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Microwave cooking, in fact, will involve lower peak temperatures and shorter times because, effectively, the heat source is nearer the centre of the food.
However, it is not totally obvious that em radiation has no effect on vitamins (double negative, I'm afraid) when you bear in mind that very low fields from the magnetic gizmos you buy to deal with hard water change the way in which limescale forms. They do work, although the result is subtle.
But since the food ends up in our digestive systems, does it really matter if the cooking process has "damaged" the molecules? The food we eat gets torn to shreds in our bodies at a molecular level anyway. The only problem I can think of is that the microwaved molecules become compounds that the body isn't able to chemically process and utilize, or which are toxic.
Microwaves don't penetrate very far into the food....few mm before becoming very weak. The centre is cooked by conduction.
6mm more like. You wouldn't even get 6cm at 27 MHz, let alone 2.45 GHz.
Depends on the food and the temperature. They don't define exactly what they mean by penetration depth. Loss in dB will be proportional to depth... ...sorry, you cannot view external links. To see them, please
REGISTER or LOGIN gives a more numerical answer, but still hopeless without knowing the exact foodstuff involved.There is no doubt that penetration is proportional to wavelength, but there is no cut off (as you say, loss in DB is proportional to depth, but ofcourse DB is a logarithmic scale).There is also a comment the the centre of the food often does get hotter because it has overlapping radiation from all sides.Then there is the problem of non-homogeneous foods that can have high absorption in one part, and low absorption in another part.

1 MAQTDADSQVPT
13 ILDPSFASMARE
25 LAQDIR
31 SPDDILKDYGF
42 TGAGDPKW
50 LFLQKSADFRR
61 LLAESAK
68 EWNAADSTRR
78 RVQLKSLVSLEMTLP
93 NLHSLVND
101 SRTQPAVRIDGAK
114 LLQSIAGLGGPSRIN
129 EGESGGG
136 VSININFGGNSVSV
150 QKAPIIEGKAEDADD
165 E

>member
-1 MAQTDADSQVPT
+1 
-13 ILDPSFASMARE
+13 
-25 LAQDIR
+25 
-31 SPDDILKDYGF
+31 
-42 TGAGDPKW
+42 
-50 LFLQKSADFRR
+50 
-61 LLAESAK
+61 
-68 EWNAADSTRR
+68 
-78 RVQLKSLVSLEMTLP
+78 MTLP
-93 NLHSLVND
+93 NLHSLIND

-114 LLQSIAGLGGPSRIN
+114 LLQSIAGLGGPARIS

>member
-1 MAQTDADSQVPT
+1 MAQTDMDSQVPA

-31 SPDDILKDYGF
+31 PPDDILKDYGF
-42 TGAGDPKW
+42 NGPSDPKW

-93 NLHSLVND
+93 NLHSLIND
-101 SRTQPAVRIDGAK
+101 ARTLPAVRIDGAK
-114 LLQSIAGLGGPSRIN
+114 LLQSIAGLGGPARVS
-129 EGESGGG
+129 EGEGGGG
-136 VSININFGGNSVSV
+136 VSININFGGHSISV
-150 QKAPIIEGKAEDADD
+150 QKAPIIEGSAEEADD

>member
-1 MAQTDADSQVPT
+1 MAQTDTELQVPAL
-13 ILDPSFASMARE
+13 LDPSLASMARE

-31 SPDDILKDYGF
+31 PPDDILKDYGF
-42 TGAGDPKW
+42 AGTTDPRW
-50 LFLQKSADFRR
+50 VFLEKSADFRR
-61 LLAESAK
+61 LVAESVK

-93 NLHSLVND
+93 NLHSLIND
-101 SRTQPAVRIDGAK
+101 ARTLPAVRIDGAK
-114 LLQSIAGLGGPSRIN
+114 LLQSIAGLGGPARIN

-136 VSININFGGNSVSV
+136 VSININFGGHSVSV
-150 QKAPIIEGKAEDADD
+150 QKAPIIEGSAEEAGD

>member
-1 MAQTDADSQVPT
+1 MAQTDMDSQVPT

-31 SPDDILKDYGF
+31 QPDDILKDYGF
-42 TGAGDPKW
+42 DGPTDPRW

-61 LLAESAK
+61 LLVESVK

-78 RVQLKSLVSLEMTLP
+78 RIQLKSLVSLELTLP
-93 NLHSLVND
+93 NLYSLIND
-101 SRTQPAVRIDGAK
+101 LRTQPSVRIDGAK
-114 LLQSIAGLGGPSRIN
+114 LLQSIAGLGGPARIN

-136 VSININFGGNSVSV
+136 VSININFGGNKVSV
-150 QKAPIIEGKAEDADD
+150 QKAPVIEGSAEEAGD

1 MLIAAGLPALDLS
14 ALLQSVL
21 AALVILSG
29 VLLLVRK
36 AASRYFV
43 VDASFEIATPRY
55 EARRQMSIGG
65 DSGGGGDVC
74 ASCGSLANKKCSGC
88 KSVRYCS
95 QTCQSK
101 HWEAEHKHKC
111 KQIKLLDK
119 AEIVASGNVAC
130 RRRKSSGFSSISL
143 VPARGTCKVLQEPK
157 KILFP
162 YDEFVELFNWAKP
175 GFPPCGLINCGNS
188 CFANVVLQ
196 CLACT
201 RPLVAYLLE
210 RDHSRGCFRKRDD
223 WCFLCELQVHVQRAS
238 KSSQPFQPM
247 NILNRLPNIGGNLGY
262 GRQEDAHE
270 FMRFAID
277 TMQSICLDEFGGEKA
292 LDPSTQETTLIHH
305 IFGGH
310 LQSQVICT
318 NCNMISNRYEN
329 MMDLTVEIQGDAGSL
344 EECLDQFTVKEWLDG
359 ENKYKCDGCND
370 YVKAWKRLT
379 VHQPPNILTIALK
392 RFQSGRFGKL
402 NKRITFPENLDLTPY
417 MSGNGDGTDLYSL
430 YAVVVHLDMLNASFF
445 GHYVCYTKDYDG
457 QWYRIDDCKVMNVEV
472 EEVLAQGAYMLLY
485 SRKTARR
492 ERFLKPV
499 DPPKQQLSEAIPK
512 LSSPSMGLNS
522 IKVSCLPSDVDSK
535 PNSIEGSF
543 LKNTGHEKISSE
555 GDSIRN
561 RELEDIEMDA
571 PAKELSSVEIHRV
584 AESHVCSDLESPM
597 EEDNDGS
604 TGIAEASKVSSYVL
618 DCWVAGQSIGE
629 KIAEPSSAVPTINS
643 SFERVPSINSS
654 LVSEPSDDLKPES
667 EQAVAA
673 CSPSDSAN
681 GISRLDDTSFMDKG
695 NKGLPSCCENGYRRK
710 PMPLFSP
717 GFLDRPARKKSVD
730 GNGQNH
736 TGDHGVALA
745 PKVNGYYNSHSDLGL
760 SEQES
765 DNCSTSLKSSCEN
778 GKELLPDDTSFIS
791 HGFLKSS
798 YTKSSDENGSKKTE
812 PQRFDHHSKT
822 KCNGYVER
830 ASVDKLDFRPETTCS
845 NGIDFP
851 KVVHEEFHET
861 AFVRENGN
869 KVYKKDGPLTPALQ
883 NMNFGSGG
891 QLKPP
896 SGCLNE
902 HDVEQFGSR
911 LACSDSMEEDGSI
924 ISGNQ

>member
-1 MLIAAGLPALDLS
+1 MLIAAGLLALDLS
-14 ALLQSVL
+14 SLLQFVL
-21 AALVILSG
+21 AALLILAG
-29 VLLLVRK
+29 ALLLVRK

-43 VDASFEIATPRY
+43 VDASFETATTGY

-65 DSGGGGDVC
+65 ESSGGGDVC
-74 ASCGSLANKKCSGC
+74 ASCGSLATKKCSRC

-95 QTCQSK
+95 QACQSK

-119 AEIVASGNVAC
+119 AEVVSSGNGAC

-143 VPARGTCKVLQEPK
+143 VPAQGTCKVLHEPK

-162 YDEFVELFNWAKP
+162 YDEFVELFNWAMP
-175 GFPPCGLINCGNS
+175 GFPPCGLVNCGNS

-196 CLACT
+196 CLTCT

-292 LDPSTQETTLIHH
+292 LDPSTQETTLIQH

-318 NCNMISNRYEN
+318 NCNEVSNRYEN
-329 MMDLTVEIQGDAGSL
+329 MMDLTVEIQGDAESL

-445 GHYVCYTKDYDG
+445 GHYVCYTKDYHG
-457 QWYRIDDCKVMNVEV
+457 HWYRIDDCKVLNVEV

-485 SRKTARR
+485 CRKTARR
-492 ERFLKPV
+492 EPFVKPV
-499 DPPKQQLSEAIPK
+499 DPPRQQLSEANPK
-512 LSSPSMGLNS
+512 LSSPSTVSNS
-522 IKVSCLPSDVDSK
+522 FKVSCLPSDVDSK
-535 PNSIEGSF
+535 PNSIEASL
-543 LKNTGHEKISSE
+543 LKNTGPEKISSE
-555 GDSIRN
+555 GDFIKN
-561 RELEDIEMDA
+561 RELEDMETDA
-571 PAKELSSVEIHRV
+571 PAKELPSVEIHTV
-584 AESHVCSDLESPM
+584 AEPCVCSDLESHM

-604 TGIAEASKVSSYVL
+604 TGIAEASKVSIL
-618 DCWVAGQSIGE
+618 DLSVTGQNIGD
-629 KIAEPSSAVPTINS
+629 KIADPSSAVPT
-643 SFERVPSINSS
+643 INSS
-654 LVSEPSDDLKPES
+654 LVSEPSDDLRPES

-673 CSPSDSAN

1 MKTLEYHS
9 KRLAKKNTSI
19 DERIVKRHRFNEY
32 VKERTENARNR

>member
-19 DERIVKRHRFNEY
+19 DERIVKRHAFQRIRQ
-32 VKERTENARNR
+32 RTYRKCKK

Math looks right to me! But why would the microwave only penetrate half-way?
From ......sorry, you cannot view external links. To see them, please
REGISTER or LOGINThus, MW radiation at 915 MHz penetrates more than the 2450 MHz radiation, ie, 30 versus 10 mm.
Some define penetration depth as being the point at which the RF falls to 1/e of initial power.. 37% or 4.3 dB down.
Looks like it was the wrong link...Thus, MW radiation at 915 MHz penetrates more than the 2450 MHz radiation, ie, 30 versus 10 mm. ...sorry, you cannot view external links. To see them, please
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But after another 6mm (12 mm total) the 1 kW is down to 140 Watts. By 18 mm it is down to 51 Watts and by 24mm ..19 Watts.. So essentially very low at 24mm (bit less than an inch).
Most things I cook are in flat rectangular trays.
But as regards if there is any 'damage', (which many conclude is rubbish) to food from microwave cooking many foods may have been processed anyway in the factory with RF possibly with the deeper penetrating 915 MHz.
Others conclude that overcooking or overboiling is the problem and nowt to do with microwaves per se. ...sorry, you cannot view external links. To see them, please
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I have just tried putting wet paper sheets between a satellite dish and the LNB. 3 wet sheets is enough to 'kill' the signal. I think it has to be 4 - 6 dB down before it can't decode the digital TV. So that suggests a 4 - 6 dB loss through only 0.3mm of wet paper. I need the whole of a (dry) 20 mm catalogue to for the receiver to fail. This is at 12GHz of course rather than 2.45.